Tuesday, November 8, 2022

A principle about infinite sequences of decisions

There are many paradoxes of infinite sequences of decisions where the sequence of individual decisions that maximize expected utility is unfortunate. Perhaps the most vivid is Satan’s Apple, where a delicious apple is sliced into infinitely many pieces, and Eve chooses which pieces to eat. But if she greedily takes infinitely many, she is kicked out of paradise, an outcome so bad that the whole apple does not outweigh it. For any set of pieces Eve eats, another piece is only a plus. So she eats them all, and is damned.

Here is a plausible principle:

  1. If at each time you are choosing between a finite number of betting portfolios fixed in advance, with the betting portfolio in each decision being tied to a set of events wholly independent of all the later or earlier events or decisions, with the overall outcome being just the sum or aggregation of the outcomes of the betting portfolios, and with the utility of each portfolio well-defined given your information, then you should at each time maximize utility.

In Satan’s Apple, for instance, the overall outcome is not just the sum of the outcomes of the individual decisions to eat or not to eat, and so Satan’s Apple is not a counterexample to (1). In fact, few of the paradoxes of infinite sequences of decisions are counterexamples to (1).

However, my unbounded expected utility maximization paradox is.

I don’t know if there is something particularly significant about a paradox violating (1). I think there is, but I can’t quite put my finger on it. On the other hand, (1) is such a complex principle that it may just seem ad hoc.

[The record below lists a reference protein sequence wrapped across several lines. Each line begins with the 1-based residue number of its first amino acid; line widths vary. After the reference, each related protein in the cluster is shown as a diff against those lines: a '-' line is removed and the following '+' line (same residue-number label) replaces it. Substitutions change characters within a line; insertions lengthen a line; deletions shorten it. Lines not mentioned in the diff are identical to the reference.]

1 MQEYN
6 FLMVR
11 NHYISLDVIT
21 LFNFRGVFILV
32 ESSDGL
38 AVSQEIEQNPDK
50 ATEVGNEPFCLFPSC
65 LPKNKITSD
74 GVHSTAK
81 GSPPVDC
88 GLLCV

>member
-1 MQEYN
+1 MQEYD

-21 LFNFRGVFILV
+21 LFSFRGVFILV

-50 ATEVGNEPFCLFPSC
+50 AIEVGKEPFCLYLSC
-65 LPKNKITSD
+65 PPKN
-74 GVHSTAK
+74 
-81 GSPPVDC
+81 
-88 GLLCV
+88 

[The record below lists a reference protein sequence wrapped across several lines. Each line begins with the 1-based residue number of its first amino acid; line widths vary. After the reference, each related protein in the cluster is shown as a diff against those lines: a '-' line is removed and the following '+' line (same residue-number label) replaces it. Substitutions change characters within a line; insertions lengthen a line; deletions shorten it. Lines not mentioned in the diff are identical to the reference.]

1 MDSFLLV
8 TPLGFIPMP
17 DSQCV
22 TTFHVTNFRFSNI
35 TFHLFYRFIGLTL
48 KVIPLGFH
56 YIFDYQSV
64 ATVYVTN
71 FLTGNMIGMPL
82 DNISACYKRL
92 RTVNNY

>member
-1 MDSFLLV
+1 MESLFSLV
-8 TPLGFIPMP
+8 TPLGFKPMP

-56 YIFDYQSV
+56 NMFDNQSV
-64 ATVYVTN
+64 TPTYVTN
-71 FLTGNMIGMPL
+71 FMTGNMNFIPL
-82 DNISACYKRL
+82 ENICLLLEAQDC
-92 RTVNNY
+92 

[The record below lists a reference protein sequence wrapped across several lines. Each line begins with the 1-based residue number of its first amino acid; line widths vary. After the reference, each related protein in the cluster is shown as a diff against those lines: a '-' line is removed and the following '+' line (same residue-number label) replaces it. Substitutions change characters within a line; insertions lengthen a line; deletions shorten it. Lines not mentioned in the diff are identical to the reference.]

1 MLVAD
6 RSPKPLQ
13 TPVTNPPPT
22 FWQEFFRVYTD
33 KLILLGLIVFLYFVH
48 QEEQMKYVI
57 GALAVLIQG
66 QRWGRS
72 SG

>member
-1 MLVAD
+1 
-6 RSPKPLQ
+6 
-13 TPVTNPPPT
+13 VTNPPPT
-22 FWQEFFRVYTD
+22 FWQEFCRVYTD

Kritsch said...

"But if she greedily takes infinitely many, she is kicked out of paradise, an outcome so bad that the whole apple does not outweigh it."

How about taking only the slices with even numbers?
Is she then also doomed to leaving paradise, just because she took an infinite amount of slices from Satan's apple, but not exactly the whole (100%) apple?!?
∑n∈ℕ(1/2^n)/2=1/(1-1/2)·1/2=1 (=100% of Satan's apple)
≠ ∑m∈ℕ(1/2^(2m))/2=∑m∈ℕ(1/4^m)/2=1/(1-1/4)·1/2=2/3 (≈66.67% of Satan's apple)

Is Hilbert's Hotel not capable of accommodating new guests, just because all and every room is currently occupied?
From the wiki article for "Hilbert's paradox of the Grand Hotel":
Hilbert's paradox is a veridical paradox: it leads to a counter-intuitive result that is provably true. The statements "there is a guest to every room" and "no more guests can be accommodated" are not equivalent when there are infinitely many rooms....

And these are the problems/propositions, which philosophers are hung up on these days.

Alexander R Pruss said...

Yup, in the story, taking all the even-numbered slices, or all the prime-numbered slices, or all the power-of-two-numbered slices will get you kicked out of paradise.

Kritsch said...

If so, then I guess, that any and every finite amount of slices will do for Eve, as long as she doesn't go for any amount of slices with cardinality equal to the cardinality of the set of all natural numbers. If she is ought to maximise her utility AND there is no certain bound or limit to that maximisation of a finite amount of slices of Satan's apple, then go figure, what such a "maximum" in this case might be.
As for me I will take an arbitrary amount of percentage below 100% of that pie, I mean, of that "Satan's apple" with an arbitrary finite amount of slices.
Thank you very much.